Hair color has the power to brighten skin, highlight a gorgeous cut, boost shine and visually change the shape of the face. But curly hair has its own special needs when it comes to color. “The cuticles on curly hair differ greatly from straight hair. Because the strand forms a curve, the cuticle is always slightly raised,” says Melanie Fahey, Ouidad assistant vice president of creative education & new product development. “Securing moisture and color into the cortex can be challenging.” Here, Fahey unlocks the mysteries of coloring outside of straight lines.
Q: What type of hair color works best on curly hair?
Semi-permanent color is best for curls. The bends on a curl expose more of the hair’s structure, making the color absorb more easily. This type of pigment soaks into the middle of the hair strand, the same as permanent colors would for straight hair.
Q: How do you prep curly hair for color?
Curly hair is always in need of extra moisture. It’s important to condition before coloring, so the hair doesn’t dry out. Suggest a deep conditioning treatment three days before coloring, and ten days after. That way, the color lies evenly and lasts longer.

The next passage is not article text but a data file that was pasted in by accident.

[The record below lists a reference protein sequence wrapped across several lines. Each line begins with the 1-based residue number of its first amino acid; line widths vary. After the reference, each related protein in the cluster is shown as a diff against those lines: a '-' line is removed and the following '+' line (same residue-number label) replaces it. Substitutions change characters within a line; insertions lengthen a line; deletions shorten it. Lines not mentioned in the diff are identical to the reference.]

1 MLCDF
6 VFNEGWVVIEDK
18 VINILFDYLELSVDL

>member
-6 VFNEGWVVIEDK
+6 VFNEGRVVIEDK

Q: What special techniques do you use for coloring curly hair?
Color painting and peek-a-boo lightening techniques work beautifully on curly hair. The colorist can control exactly the right area to place the product based upon how the curl forms and falls.
Q: What role does curl type play when coloring hair?
The tighter and stronger the curl type, the more hydration and moisture levels it requires. And, the thickness and volume of the curl type also plays a significant role. A curly girl with looser curls has more color visibility from every angle, and looser curls do not require as much color mix as tighter, kinkier curls. Curly girls with tighter, kinkier curls generally have a thicker density; therefore it’s crucial that the color placement is visible within the texture.
Q: What precautions should colorists take when coloring curly hair?
Curly hair can have varying degrees of porosity and sensitivity. If your client has had a chemical treatment—such as a relaxer or straightening service—you should deep treat the curl before coloring the hair. If your client comes to you with extreme porosity levels, and the hair is in a breakage state, discuss their service options, such as: treating, trimming and semi-glazing as opposed to permanent color and powder lighteners.